The 3×3 Magic Cube is the best-selling puzzle toy in history. It was invented by Hungarian sculptor Erno Rubik in 1974 and has since become a global phenomenon.

The first step is to put the corners in their correct positions. This is done by finding a center piece with 2 colors and performing the right 4-moves.


A classic colour-matching puzzle that’s perfect for on the go, at home or in the office. The aim is to twist and turn until each side has only one solid colour. There are 43,252,003,274,489,856,000 ways to arrange the cube – but only one solution.

Solving a Cube requires memorising sequences of moves, known as algorithms. These typically have a desired effect (such as swapping two corners) but may also have side effects (such as changing the position of some centres). Advanced solutions are usually much faster than basic ones, and rely on more sophisticated algorithms.

For example, some algorithms involve moving a centre piece to its correct location by performing a sequence such as LO T RO CO. This is also known as Wolstenholme notation, and makes it easier to remember the sequences for novices. Alternatively, there are simpler notation systems such as Thistlethwaite or Kociemba notation that remove the need for centres to have positions fixed and allow for more intuitive movement.


There are approximately 519 quintillion[53] different arrangements of the 27 tiny cubelets that make up a 3×3 speedcube. However, only one in twelve of these arrangements are solvable.

While the puzzle may seem daunting at first, it’s important to remember that there is an algorithm for solving it. The first step involves orienting the center pieces and matching them with the edge colors. The next step is putting the corner pieces in their correct position.

For those who prefer a simpler starting place, we recommend the D-FantiX 2×2 Speed Cube, which ditches stickers and uses a frosted surface that’s easier to distinguish (and lasts longer than stickers can). It also has adjustable tension and is pre-lubricated for smoother operation.

For advanced cubers, we offer the YJ Magnetic 3×3 by YJ. It’s WCA and Non-WCA approved, with high quality magnets that ensure crisp movements. Its frosted finish is brighter than standard cubes, making it easy to identify your favorite color combinations.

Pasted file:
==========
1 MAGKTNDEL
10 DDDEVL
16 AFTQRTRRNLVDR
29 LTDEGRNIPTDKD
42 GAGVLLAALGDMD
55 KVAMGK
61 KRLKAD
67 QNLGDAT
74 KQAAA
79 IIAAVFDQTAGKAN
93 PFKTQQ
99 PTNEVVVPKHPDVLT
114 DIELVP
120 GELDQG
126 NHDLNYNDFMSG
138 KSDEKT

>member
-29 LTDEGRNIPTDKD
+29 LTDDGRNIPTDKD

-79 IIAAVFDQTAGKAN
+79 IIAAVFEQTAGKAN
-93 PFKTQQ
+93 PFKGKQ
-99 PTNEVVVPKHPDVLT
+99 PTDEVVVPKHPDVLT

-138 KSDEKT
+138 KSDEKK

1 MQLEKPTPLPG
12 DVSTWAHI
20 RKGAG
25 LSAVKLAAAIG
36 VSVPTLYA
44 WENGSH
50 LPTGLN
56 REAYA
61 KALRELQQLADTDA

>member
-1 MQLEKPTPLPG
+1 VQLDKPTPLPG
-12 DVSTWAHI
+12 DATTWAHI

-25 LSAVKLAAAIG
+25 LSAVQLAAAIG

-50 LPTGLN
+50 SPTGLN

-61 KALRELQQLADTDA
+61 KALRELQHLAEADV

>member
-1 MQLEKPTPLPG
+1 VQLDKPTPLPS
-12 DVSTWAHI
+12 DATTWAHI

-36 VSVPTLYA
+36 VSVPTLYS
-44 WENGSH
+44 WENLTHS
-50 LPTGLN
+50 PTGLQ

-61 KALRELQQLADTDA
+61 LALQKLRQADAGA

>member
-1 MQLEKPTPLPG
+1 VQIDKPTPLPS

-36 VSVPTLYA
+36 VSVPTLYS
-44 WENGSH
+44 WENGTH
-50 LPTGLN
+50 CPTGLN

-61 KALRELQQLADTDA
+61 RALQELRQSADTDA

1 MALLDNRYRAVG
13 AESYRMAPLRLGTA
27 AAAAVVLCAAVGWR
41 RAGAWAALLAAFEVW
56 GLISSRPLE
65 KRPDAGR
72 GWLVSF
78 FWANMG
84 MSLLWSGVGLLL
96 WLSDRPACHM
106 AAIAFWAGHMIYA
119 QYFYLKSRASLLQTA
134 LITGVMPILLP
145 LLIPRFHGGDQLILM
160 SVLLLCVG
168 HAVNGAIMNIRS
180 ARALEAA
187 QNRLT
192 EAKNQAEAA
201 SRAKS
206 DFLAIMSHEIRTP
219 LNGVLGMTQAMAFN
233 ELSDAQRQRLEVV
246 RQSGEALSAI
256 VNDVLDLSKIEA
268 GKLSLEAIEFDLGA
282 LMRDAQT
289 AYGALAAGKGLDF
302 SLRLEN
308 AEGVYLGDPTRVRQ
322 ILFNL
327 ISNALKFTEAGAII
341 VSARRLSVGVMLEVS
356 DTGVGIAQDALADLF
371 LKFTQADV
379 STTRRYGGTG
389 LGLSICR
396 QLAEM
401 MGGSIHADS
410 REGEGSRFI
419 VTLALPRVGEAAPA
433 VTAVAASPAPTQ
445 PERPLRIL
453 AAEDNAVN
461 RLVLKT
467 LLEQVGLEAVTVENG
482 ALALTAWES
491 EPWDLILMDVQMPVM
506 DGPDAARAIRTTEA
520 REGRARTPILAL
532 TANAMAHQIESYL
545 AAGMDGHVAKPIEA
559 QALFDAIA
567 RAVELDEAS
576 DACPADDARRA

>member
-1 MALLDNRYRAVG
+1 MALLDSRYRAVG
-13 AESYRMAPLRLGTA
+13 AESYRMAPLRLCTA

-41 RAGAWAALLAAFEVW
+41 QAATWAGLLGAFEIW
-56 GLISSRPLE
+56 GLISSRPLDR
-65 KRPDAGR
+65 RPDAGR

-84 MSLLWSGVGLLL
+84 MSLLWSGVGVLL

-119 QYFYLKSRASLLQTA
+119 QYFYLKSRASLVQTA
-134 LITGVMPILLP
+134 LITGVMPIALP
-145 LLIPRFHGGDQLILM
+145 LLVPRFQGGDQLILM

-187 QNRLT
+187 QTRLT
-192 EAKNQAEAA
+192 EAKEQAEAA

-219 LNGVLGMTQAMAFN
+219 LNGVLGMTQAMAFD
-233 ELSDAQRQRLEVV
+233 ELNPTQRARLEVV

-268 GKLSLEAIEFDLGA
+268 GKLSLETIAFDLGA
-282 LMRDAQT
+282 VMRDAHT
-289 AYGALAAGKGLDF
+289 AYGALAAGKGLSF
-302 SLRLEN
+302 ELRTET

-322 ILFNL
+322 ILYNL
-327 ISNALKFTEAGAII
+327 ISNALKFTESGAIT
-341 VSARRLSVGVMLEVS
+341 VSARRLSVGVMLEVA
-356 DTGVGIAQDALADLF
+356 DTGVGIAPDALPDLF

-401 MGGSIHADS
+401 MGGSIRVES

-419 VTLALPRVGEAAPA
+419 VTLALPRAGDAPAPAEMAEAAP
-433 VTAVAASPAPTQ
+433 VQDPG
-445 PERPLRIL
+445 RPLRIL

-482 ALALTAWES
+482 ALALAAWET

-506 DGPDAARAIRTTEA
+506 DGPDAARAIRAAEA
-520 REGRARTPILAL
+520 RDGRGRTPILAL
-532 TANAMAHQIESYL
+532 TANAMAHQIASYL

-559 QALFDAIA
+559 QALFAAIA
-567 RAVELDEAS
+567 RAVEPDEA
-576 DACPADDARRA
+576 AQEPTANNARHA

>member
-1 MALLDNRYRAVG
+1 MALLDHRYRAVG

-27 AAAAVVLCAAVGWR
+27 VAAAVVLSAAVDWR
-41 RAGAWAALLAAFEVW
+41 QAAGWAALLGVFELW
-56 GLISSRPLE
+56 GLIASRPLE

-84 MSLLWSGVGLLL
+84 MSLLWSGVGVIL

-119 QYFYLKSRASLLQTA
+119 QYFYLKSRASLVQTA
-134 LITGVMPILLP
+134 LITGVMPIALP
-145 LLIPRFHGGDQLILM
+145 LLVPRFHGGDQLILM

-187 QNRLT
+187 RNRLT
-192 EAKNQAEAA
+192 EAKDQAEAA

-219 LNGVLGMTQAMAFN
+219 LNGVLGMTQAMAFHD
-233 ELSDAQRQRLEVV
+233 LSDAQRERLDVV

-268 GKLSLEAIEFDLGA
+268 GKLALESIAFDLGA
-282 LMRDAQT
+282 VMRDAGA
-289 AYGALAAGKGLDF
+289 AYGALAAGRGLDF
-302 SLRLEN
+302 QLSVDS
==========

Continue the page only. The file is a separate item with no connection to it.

The weight of a magic cube can be an important factor in choosing the right one for your needs. A lighter cube will be more convenient to use, but it may also have less durability. A heavier cube, on the other hand, will be more durable but will not be as fast to solve.

Many models of magic cubes are available in different shapes and sizes to suit a variety of audiences. For example, the 2×2 cube is a small model that is ideal for children, while the 3×3 cube is larger and more suitable for older children and adults.

In addition to developing motor skills, the magic cube also helps develop observational capacity and improves spatial awareness. This is because the puzzle requires you to look closely at each face of the cube in order to correctly move the corner pieces. This is a great way to improve your attention and concentration. It is also a good way to keep your mind active and stimulate your memory.


Assembling a 3×3 speed cube can be super frustrating if you are a beginner. It’s important to follow the instructions exactly to avoid putting the puzzle together incorrectly.

The cube was invented by Hungarian architecture professor Erno Rubik in 1974, who used it as a teaching tool to help students understand three-dimensional spaces. Today, the Rubik’s Cube is a worldwide phenomenon and a popular mental exercise and puzzle that can be enjoyed by people of all ages.

To assemble the cube, first screw in one of the center pieces. This will make it easier to move the corner and edge pieces around. Then, you can assemble the rest of the cube. When you are done, all that remains is to twist in the last layer and hear it click into place. This method works much faster than the beginner’s algorithm, and is recommended by cubers of all levels of experience. Also, it’s more efficient than the cross method.